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Collection: Brought, Bought and Stolen: Review

The DIY Chicago art scene has recently expanded by one more venue, accepting into its many variegated folds a small space in the West Loop called Spoke

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Photo courtesy of Spoke

by Stephanie Nadeau

The DIY Chicago art scene has recently expanded by one more venue, accepting into its many variegated folds a small space in the West Loop called Spoke. Tucked above ThreeWalls on the 3rd floor of the 119 Peoria Street building, Spoke is remarkably well positioned to offer challenging programming to a mainstream art audience.

Co-founded by recent SAIC MFA graduates Monica Herrera, Rachel Moore, Heather Mullins, and Rana Siegel, Spoke aims to challenge and re-invent the role of the traditional art gallery by providing a platform for a diverse range of creative people, projects, and endeavors of all kinds. Their inaugural show, Collection: Brought, Bought and Stolen, is an exhibit by Canadian artists Sarah Febbraro and Jesse Levine, who, rather than show their own art, exhibit their personal collections.

During the show’s opening reception Levine performed a sample of his music collection, assembling sounds ranging from jazzy-funky-world-beats to hip-hop-rock-Americana and Latin-soul-spy-soundtrack music. He sampled, mixed, and manipulated wildly for an hour, adding effects and responding to the music with improvised keyboards. Sadly, the set wasn’t loud enough to intrude on the somber grey squares hung in Tony Wight gallery on the floor below, but Levine fought fiercely to fill the small space with welcoming energy, and succeeded in setting the exhibition off to a boisterous start. In a very nostalgic gesture he has also created a mixed CD of songs to showcase his collection, available at Spoke throughout the month.

For her part Febbraro offers an installation of fifty-nine works of art acquired as gifts from friends and family, purchased from garage sales, bought on the street or in thrift stores, or rescued from the trash. Comprised of paintings, drawings, collages, a finger puppet, street art and memorabilia, the collection hangs on two walls in the gallery. The objects have been arranged on the walls en masse, without labels or identification, too close to one another to be considered individually.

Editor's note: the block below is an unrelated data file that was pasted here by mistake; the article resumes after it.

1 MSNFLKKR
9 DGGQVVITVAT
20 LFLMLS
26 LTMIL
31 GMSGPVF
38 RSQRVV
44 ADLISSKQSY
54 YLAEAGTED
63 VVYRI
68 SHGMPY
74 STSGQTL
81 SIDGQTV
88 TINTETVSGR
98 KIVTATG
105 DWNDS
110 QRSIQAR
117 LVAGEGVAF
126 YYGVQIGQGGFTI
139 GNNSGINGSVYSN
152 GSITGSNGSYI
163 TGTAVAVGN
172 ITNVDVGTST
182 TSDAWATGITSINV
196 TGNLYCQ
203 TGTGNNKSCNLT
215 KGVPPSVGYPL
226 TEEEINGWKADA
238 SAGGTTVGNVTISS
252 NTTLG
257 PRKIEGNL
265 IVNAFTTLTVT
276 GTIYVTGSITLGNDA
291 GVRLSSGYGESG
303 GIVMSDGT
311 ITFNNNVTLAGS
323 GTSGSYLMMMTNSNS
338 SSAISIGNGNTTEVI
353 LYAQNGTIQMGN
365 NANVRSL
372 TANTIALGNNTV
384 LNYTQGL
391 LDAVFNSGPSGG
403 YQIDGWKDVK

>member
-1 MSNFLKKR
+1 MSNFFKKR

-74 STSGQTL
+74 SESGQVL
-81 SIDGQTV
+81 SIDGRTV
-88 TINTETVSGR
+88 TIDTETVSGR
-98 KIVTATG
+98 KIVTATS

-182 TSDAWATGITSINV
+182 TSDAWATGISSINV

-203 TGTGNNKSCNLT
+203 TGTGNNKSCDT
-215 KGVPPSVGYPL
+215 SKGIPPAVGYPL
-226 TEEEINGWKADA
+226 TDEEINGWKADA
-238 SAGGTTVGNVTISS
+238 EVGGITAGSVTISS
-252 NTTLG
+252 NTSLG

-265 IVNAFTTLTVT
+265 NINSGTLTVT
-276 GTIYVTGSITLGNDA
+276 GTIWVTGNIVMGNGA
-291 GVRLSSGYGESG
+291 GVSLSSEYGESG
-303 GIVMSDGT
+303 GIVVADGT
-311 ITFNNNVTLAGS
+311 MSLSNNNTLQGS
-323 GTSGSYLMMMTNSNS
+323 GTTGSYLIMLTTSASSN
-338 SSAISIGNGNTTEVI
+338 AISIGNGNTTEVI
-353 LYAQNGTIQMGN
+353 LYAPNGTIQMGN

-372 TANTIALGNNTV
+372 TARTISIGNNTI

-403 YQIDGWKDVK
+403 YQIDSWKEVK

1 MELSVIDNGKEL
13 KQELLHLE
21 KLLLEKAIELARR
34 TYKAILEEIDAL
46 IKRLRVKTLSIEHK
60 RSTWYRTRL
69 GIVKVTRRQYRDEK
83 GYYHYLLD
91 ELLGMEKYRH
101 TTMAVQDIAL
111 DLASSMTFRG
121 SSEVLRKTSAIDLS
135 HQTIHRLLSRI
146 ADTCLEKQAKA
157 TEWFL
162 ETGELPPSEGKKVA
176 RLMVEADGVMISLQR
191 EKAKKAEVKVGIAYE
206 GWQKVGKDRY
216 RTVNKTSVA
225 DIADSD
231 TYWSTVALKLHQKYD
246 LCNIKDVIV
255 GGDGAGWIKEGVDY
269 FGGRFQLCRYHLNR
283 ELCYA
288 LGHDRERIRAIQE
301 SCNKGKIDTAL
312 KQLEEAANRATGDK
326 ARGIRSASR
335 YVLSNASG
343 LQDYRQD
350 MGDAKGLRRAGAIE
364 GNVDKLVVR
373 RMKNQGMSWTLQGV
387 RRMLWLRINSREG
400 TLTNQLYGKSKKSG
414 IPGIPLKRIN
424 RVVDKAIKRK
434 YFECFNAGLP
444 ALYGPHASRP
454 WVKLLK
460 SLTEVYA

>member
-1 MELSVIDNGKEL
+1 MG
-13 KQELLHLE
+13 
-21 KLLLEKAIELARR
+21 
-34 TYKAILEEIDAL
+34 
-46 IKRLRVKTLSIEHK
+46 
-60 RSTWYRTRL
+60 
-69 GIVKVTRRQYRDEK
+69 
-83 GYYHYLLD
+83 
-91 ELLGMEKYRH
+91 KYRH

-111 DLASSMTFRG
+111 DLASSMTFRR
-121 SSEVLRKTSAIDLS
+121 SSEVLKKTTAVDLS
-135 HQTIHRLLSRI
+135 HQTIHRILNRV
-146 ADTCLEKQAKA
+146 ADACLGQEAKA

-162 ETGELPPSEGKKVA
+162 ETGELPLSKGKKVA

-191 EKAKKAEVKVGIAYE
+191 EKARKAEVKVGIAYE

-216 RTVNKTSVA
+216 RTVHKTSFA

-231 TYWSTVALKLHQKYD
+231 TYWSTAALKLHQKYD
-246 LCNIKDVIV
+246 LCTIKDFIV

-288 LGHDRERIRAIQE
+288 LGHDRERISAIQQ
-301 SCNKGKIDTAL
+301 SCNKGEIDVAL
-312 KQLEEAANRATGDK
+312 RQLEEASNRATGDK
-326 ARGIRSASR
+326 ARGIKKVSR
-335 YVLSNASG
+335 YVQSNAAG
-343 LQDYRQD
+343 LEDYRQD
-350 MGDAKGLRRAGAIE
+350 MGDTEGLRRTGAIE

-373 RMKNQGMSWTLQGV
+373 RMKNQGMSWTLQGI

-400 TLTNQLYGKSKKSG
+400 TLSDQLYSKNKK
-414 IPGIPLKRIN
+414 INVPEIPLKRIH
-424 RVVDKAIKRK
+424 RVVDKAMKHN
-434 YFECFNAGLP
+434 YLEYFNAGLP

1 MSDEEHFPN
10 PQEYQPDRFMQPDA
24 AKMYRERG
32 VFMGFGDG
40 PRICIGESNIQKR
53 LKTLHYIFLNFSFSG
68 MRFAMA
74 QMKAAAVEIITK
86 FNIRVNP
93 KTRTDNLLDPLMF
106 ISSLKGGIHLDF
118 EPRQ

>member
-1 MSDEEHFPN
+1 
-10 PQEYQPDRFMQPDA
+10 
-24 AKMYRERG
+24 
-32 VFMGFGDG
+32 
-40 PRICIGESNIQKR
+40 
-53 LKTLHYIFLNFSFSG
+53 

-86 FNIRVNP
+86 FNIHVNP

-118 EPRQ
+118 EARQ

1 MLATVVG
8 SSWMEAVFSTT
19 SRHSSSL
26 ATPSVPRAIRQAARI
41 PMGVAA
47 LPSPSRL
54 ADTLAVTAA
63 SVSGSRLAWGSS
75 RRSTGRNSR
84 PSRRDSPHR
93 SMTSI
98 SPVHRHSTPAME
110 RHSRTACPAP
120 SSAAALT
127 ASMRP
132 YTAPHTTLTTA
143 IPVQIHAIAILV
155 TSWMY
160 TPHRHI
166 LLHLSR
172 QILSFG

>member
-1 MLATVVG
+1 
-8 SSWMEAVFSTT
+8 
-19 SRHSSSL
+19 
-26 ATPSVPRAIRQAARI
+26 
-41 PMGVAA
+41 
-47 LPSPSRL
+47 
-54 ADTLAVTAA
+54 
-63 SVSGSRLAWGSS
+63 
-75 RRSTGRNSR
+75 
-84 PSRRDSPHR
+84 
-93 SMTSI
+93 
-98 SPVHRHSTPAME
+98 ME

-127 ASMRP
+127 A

Her collection champions the novice and the outsider, and is political in the way that an artist’s living room might be. A beautiful hand-drawn poster of Barack Obama hangs near handy-craft Christmas tree ornaments, opposite a colored pencil Spiderman drawn by a street artist on Monroe and pinned up under a large and terrible oil painting of a leering, green baby.

Febbraro relishes an expansive and generous definition of ‘art’ and taste is not the validating context for the work in this exhibition. In fact, the work is not the work in this exhibition. By framing their personal collections within the gallery as a performative gesture they are representing a broader understanding of artistic practice. The exhibition extends the scope of the artists’ creative work to include the quotidian ways in which artists value and accumulate the creative work of others.

More Info:

The exhibition runs at Spoke until December 15th, 2008.
Sarah Febbraro will give guided tours of her collection on Saturday Nov. 29th and Dec. 6th at 2:00pm.

Spoke is located at 119 Peoria Street, 3D
Open Saturday 11-5 or by appointment
[email protected]

Spoke is currently accepting exhibition proposals for 2009. Applications available at

Deadline January 15, 2009.

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